Xylem and Phloem (The structure)

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Xylem and Phloem 

 - Structure of xylem 

Xylem has the function of transporting water and minerals from the roots up to the leaves of the plant along with other parts of the plant.  Xylem consists of tubes that carry the the water and dissolved minerals along with fibres to help support the plant.  Xylem has parenchyma cells.

Parenchyma - These are relatively unspecialised (plant) cells.  They have living contents & thin, permeable cellulose cell walls.  They may be able to photosynthesise, store food or support young plants.  

 - The vessels (Xylem)

In dicot (dicotyledonous) plants, the most obvious features of xylem are the xylem vessel elements.  These are long cells with thick walls that have impregnated by lignin.  (Lignin is a waterproof substance that impregnated the walls of the xylem tissue.  Lignin is used for strength.)  During the development of xylem, the lignin waterproofs the walls of the cells and so the cells die and so their contents decay.  This leaves a long column of dead cells with no contents, hence the xylem vessel.  The lignin strengthens the vessel walls and prevents the vessel from collapsing.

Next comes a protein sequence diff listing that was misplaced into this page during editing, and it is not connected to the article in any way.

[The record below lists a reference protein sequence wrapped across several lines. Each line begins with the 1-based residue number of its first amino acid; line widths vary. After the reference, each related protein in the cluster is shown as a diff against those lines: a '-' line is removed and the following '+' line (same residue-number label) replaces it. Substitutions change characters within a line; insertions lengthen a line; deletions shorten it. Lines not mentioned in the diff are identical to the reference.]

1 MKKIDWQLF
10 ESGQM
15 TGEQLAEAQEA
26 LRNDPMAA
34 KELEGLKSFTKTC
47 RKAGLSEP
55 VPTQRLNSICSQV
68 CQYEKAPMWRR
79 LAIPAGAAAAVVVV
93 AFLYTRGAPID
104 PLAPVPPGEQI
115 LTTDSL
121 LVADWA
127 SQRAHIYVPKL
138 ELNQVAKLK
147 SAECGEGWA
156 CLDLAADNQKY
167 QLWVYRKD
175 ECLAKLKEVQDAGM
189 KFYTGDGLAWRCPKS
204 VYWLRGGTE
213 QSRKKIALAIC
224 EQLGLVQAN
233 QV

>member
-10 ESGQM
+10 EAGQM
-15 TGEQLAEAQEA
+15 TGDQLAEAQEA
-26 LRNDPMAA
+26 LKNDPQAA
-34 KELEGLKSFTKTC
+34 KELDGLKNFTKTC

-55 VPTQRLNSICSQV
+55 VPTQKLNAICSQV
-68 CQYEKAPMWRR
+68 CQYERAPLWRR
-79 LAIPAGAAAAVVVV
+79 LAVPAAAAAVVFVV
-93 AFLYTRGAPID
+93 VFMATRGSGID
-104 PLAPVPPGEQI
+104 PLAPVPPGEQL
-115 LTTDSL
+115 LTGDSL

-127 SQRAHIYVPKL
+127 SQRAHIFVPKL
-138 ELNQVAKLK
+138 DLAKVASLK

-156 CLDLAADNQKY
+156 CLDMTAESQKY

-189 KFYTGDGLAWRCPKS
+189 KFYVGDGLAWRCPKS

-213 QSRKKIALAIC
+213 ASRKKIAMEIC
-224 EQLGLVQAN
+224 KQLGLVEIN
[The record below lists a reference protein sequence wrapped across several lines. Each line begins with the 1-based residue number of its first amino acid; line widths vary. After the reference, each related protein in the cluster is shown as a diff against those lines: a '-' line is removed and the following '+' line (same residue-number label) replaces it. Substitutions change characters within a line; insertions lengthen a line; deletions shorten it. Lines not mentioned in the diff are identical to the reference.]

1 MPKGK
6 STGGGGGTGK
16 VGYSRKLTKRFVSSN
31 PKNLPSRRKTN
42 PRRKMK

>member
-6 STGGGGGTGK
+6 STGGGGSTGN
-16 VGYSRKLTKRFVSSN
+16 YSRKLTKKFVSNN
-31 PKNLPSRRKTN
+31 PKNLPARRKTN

This lignin thickening causes patterns on the wall and these patterns can be spiral, rings or reticulate (broken rings).  This prevents the vessel from being too rigid and allows for flexibility.

In some places, this process called lignification is not complete. This means there are pores in the walls of the vessels and are known as pits, or bordered pits.  Of course, this allows the water to leave the vessel into another adjacent vessel.  It can also pass into other living parts.

 - The adaptation

Xylem tissue can carry water and minerals from roots to the very top of the plant because

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